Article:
June 2015

magnifying glassDear Friends

As I began to write this piece, Sepp Blatter (the president of FIFA) had resigned amid rumours that he too would be investigated for corruption.

Mr Blatter’s life has been totally dominated by FIFA. Evidently he has been dedicated to his task but there has been a lack of transparency and honesty and it would appear a great deal of money has changed hands to ensure that the ‘right’ outcome has been achieved. I’m no football expert but it seems to me than any large organisation that deals with many countries, some of which are known to be run on the idea of back handers, is going to run into trouble if it isn’t open and honest about its dealing. Unfortunately it seems that some things are hidden that should be exposed, the FBI however seem to be determined to expose the corruption at the heart of FIFA.

Matthew’s Gospel tells us that Jesus was concerned about what was hidden and in Chapter 10 v 26 Jesus says, ‘There is nothing concealed that will not be disclosed, or hidden that will not be made known’. That applies to the message that he brings to us but also maybe to the things that happen in dark places that need a light to be shone upon them.

Many of you will have seen on the news recently that the Methodist Church has also come under scrutiny because we have been going through a process to examine past cases of abuse in the church, spanning seven decades. This has been a very thorough process and the aim has been to review ‘safeguarding cases’ concerning abuse of vulnerable children and adults. Why? So that lessons can be learnt with the benefit of hindsight, to learn from mistakes and to ensure that proper procedures are put in place to minimise risk and to ensure that people are heard.

The Rev Dr Martyn Atkins, general secretary of the Methodist Conference, said it was ‘deeply regrettable’ that the church had ‘not always listened properly to those who have suffered abuse by people in a position of trust in the church.’ He unreservedly apologised for the failure of past processes, or lack of them, to recognise and acknowledge that abuse was taking place. 1,885 cases were reviewed, 187 alleged perpetrators are still alive and known to the safeguarding team, 687 cases are open to further action. Some cases are still being investigated. The Methodist Church is not without blame.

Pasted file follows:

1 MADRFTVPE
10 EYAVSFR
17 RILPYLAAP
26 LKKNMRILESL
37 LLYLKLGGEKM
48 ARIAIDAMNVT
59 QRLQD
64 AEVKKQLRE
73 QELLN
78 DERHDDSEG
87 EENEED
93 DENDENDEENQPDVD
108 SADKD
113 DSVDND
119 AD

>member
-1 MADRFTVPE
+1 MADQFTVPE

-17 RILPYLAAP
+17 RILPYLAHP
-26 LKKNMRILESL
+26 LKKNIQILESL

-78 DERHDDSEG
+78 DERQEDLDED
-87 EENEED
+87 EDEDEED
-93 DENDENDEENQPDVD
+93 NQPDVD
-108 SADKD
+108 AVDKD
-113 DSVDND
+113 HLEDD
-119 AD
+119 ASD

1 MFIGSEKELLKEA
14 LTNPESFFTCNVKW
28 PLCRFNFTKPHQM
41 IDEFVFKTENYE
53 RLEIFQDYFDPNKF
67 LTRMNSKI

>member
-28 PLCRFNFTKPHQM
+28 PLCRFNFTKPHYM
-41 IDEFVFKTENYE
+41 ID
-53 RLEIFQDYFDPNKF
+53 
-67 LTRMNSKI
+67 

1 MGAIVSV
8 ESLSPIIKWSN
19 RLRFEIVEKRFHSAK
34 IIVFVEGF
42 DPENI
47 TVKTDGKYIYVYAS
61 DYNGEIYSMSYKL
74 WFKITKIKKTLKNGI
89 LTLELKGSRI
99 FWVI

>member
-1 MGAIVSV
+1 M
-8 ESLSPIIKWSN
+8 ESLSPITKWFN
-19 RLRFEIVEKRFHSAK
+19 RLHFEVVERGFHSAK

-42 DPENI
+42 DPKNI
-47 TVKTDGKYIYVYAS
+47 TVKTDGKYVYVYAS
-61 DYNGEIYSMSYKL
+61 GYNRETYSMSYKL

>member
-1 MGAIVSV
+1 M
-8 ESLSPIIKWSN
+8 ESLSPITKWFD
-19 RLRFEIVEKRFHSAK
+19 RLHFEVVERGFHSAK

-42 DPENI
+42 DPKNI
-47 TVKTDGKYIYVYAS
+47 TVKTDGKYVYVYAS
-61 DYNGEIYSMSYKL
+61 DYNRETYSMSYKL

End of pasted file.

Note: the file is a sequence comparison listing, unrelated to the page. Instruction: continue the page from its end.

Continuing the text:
I watched the news headline concerning this as it unfolded and was impressed that Gareth Powell, who has been nominated to take over as General Secretary after the conference, dealt with a very difficult interview on Breakfast Television. My heart went out to him as explained the process that the church has been through to bring as much as possible out in the open. I held my head in despair and felt for the difficulty of his task and for the people who had been abused, and wondered about those who have been perpetrators.

By the evening the tone had changed slightly and our beloved Methodist Church was being hailed by the BBC and other broadcasters as an example for others to follow, we were congratulated for being open, honest and transparent, for being willing to recognise the problems of the past, apologise and then to do all we can to ensure that it doesn’t happen again. No one can fully recover from abuse if it isn’t recognised as such, if it’s swept under the carpet to avoid a scandal. At least there is now an acknowledgement that mistakes have been made and that stringent new processes are in place.

At Wesley Hall we take safeguarding issues very seriously indeed and everyone working with children and vulnerable adults is required to undergo training. Certain people have DBS checks (which used to be CRB checks) and we ensure that proper procedures are followed. It’s very important that all of us are vigilant in this regard.

Openness, honesty and transparency in our dealings leaves us open to criticism when it goes wrong, but is that not better than ignoring problems and allowing people to remain damaged by events that should be acknowledged? Forgiveness is hard when the fault is not acknowledged and people’s lives are adversely affected for many years. The event may be suppressed but healing is difficult to achieve when these things aren’t taken seriously. It is difficult to forget.

God Bless you all,

Pam

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